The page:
Understanding positive and negative gearing is important as it impacts heavily upon the type of investment strategy you should take based upon your individual circumstances.
Such factors as income, job stability, family dependants, borrowing capacity, age and other investments and committments all come into play when considering whether you are more suited to a positively geared or negtatively geared property. With that in mind, it’s recommended that you seek expert advice regarding your investment strategy before you head out and select a property.
So, what is the difference between a positively geared property and a negatively geared property? We will discuss both types of properties below so you can better understand what may be the most suitable for your own situation.
Positively Geared Property
A property is positively geared when the rent you receive from your tenants is greater than what you pay for expenses such as loan repayments, interest, insurance, rates and property maintenance. This is often referred to as a ‘cash flow positive property’.
For example, you may receive $500 per week in rent from your tenants but your expenses are only $400 per week. Therefore, you are receiving $100 per week in income from the property which means the property is positively geared, or ‘paying for itself’.
Often, positively geared properties have a high rental return as demand is high and rental availability is low.
What are the advantages?
- You are generating an income from your property without having any out of pocket expenses
- The surplus cash flow can be used to reduce the principal
- Increased borrowing capacity due to higher income
- As the property has no out of pocket expenses, if your personal circumstances happen to change due to the loss of a job for example, your property can continue to cover its own costs without adding any additional financial pressure
- Higher capacity to save due to increased disposal income and abilty to live off of the income over the long-term
- In some instances, investors use positively geared properties to balance their property portfolios as the additional income can be used to cover the shortfall resulting from negatively geared properties
What are the disadvantages?
- As you are earning an income on the property, you will be expected to pay tax on that income
- While positively geared properties can be sometimes be sourced close to cities, they are typically located in regional areas which are often dependant on a particular employment industry (for example, mining) which makes them subject to greater volatility and can therefore result in lower levels of capital growth over the long term
- It can be difficult to lock in long-term tenants due to employment demand fluctuations
Negatively Geared Property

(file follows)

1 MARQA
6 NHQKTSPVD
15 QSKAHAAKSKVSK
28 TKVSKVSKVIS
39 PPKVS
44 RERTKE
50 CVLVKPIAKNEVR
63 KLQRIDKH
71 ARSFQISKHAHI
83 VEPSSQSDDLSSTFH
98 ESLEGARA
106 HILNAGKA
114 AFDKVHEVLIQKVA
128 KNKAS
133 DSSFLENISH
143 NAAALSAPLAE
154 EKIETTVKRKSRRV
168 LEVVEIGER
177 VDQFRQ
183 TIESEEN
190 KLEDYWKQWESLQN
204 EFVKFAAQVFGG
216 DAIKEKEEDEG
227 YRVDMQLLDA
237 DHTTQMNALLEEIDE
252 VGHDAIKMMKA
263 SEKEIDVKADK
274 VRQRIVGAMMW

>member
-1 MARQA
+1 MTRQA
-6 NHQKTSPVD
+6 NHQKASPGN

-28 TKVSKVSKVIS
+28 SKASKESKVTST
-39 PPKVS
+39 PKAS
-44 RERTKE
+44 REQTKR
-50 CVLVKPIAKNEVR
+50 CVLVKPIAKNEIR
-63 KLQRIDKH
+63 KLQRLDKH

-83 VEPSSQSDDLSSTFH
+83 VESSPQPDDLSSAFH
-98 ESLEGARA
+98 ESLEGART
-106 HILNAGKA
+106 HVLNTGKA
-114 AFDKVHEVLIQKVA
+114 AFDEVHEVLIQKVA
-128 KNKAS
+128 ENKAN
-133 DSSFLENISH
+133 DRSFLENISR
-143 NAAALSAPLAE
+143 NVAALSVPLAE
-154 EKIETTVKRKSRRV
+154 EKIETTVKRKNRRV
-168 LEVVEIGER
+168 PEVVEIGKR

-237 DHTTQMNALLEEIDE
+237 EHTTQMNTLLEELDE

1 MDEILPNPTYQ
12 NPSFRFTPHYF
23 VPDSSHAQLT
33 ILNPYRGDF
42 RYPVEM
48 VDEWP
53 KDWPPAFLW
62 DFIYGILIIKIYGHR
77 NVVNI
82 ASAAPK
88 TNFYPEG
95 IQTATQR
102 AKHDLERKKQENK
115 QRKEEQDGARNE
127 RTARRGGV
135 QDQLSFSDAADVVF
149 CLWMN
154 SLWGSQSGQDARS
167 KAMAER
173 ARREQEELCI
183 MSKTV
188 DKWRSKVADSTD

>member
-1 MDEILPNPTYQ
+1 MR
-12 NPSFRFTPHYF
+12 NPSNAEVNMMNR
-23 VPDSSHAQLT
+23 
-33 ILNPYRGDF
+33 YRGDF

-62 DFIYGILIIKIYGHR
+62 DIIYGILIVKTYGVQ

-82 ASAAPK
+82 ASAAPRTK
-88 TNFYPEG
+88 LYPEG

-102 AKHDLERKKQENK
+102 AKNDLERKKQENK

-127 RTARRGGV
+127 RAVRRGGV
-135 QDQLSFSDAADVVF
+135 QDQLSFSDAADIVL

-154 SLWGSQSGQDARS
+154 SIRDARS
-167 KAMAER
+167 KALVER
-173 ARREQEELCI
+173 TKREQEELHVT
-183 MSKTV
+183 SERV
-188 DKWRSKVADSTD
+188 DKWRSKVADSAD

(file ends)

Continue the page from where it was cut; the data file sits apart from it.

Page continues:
A property is negatively geared when the rental income you earn is less than the costs associated with owning the property.
For example, you may receive a rental return of $400 per week however your weekly expenses on the property total $440. You then have a shortfall of $40 per week making the property negatively geared.
Differing from positively geared properties, negatively geared properties can often be expected to appreciate in value over time and therefore generate greater capital growth. This is generally due to the fact that these particular properties are located in a stable, high growth areas close to capital cities.
What are the advantages?
- Negative gearing is popular among investors as there are immedate tax advantages. You can reduce your taxable income by claiming the tax deductions relating to the expenses of owning the property which can then reduce your rental shortfall
- The capital returns from the property will eventually outweigh the expenses of holding the property which may result in a healthy capital gain for the investor at sale
- Negative gearing is a good startegy for high income earners to grow their property portfolios due to the tax benefits
- It can be easier to secure long-term tenants as rental yields may be lower, making the rent more affordable for tenants
- Negatively geared properties are generally less volatile as they are located in areas where a number of factors have an impact upon the rental demand (as opposed the regional areas with heavy influences from employment industries etc)
What are the disadvantages?
- Negative gearing as an investment strategy can often place greater levels of stress on the investor to meet repayments, so budgeting is essential
- If the property is sold for a profit, you will be required to pay Capital Gains Tax
- You rely on your property increasing in value in order to make a positive return on the investment
- There can be greater risks associated with this strategy due to the fact you have an ongoing shortfall so any changes to your employment or income may cause a strain financially
- Unless you earn a substancial income, it can be difficult to hold multiple properties using this strategy
- This is a long-term strategy so if a situation arises where sale of the property necessary, you may not see the returns you initially hoped for
As you can see, both strategies have their pros and cons which should be carefully considered when deciding upon your property investment plan.
You should spend some time analysing your long-term investment goals, what you can comfortably afford and the types risks involved before purchasing a property. As mentioned, it is recommend you consult with an expert to ensure you are equipped with all of the tools necessary to make a sound decision.
If you would like assistance setting your long-term property investement plan, please contact us as we would be happy to guide you through the property investment process to ensure you are on the right track to creating wealth through property.